Thursday, March 10, 2011

82 Percent Of US Schools May Be Labeled 'Failing' - No Child Left Behind?

The Dept of Education has been and will always be a dismal failure. The Federal government's attempt to dictate from above, with its obvious liberal bent, cannot and will not beat local administration of schools.

The resident liberal, Arne Duncan says that "the law has done well in shining a light on achievement gaps among minority and low-income students, as well as those who are still learning English". DUH!

Until the Federal government attacks the core problems of minority communities, such as programs that promote single parent families and welfare dependency, minorities will continue to be "left behind". In addition, our illegal immigration problem is placing an onerous burden on local resources.

Union work rules prevent the retention of the best teachers and the firing of the incompetent. Get rid of the public unions.

For those wanting to learn, separate them from the riff raff, give them vouchers or let them attend charter schools. For those that disrupt and have no respect for the rules of civility, establish special schools staffed with "retired Marine Corps drill sergeants" types.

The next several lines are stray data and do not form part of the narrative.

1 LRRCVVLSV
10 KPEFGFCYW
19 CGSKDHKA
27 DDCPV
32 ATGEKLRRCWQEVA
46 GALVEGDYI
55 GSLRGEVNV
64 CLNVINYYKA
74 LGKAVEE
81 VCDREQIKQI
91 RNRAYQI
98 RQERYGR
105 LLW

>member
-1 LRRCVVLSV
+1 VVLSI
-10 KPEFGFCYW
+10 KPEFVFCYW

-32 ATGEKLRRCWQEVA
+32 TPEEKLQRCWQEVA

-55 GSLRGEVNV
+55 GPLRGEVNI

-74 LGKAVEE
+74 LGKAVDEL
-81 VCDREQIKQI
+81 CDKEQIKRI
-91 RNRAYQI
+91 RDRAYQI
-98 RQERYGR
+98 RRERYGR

Eliminate the Department of Education, get rid of all the bureaucratic paperwork and let the states and local communities run the schools. They know best.

The number of schools labeled as "failing" under the nation's No Child Left Behind Act could skyrocket dramatically this year, Education Secretary Arne Duncan said Wednesday.

The Department of Education estimates the percentage of schools not meeting yearly targets for their students' proficiency in in math and reading could jump from 37 to 82 percent as states raise standards in attempts to satisfy the law's mandates.

The 2002 law requires states to set targets aimed at having all students proficient in math and reading by 2014, a standard now viewed as wildly unrealistic.

"No Child Left Behind is broken and we need to fix it now," Duncan said in a statement. "This law has created a thousand ways for schools to fail and very few ways to help them succeed."
Duncan presented the figures at a House education and work force committee hearing, in urging lawmakers to rewrite the Bush-era act. Both Republicans and Democrats agree the law needs to be reformed, though they disagree on issues revolving around the federal role of education and how to turn around failing schools.

A surge in schools not meeting annual growth targets could have various implications. The most severe consequences — interventions that could include closure or replacing staff — would be reserved for those schools where students have been failing to improve for several consecutive years.

Duncan said the law has done well in shining a light on achievement gaps among minority and low-income students, as well as those who are still learning English or have disabilities. But he said the law is loose on goals and narrow on how schools achieve them.

Read full AP article here.

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